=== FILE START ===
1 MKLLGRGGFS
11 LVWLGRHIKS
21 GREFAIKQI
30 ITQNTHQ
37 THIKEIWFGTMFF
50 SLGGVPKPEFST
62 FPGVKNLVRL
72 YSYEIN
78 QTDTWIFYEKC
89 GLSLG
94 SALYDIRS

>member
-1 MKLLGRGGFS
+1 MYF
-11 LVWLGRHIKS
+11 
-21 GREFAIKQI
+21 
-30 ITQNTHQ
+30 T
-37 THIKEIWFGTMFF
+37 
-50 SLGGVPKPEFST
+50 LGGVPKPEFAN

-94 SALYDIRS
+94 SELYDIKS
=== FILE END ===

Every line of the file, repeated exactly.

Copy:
1 MKLLGRGGFS
11 LVWLGRHIKS
21 GREFAIKQI
30 ITQNTHQ
37 THIKEIWFGTMFF
50 SLGGVPKPEFST
62 FPGVKNLVRL
72 YSYEIN
78 QTDTWIFYEKC
89 GLSLG
94 SALYDIRS

>member
-1 MKLLGRGGFS
+1 MYF
-11 LVWLGRHIKS
+11 
-21 GREFAIKQI
+21 
-30 ITQNTHQ
+30 T
-37 THIKEIWFGTMFF
+37 
-50 SLGGVPKPEFST
+50 LGGVPKPEFAN

-94 SALYDIRS
+94 SELYDIKS